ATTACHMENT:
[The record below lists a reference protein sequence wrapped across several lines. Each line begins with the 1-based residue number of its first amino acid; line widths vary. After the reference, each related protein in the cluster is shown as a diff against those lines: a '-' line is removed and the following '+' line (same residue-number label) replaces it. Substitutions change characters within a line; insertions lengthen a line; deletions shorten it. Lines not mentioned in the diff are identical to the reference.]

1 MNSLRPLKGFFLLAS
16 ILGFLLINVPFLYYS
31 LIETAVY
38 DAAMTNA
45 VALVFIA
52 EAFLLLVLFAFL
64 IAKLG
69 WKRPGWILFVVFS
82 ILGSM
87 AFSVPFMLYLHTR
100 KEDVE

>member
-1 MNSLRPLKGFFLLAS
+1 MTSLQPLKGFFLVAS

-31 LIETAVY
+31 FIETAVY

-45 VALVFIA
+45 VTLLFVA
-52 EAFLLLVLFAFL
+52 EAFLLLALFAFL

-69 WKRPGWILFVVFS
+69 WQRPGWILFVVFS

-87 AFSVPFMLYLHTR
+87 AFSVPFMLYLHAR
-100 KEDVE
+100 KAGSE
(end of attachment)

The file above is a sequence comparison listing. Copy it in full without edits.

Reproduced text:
[The record below lists a reference protein sequence wrapped across several lines. Each line begins with the 1-based residue number of its first amino acid; line widths vary. After the reference, each related protein in the cluster is shown as a diff against those lines: a '-' line is removed and the following '+' line (same residue-number label) replaces it. Substitutions change characters within a line; insertions lengthen a line; deletions shorten it. Lines not mentioned in the diff are identical to the reference.]

1 MNSLRPLKGFFLLAS
16 ILGFLLINVPFLYYS
31 LIETAVY
38 DAAMTNA
45 VALVFIA
52 EAFLLLVLFAFL
64 IAKLG
69 WKRPGWILFVVFS
82 ILGSM
87 AFSVPFMLYLHTR
100 KEDVE

>member
-1 MNSLRPLKGFFLLAS
+1 MTSLQPLKGFFLVAS

-31 LIETAVY
+31 FIETAVY

-45 VALVFIA
+45 VTLLFVA
-52 EAFLLLVLFAFL
+52 EAFLLLALFAFL

-69 WKRPGWILFVVFS
+69 WQRPGWILFVVFS

-87 AFSVPFMLYLHTR
+87 AFSVPFMLYLHAR
-100 KEDVE
+100 KAGSE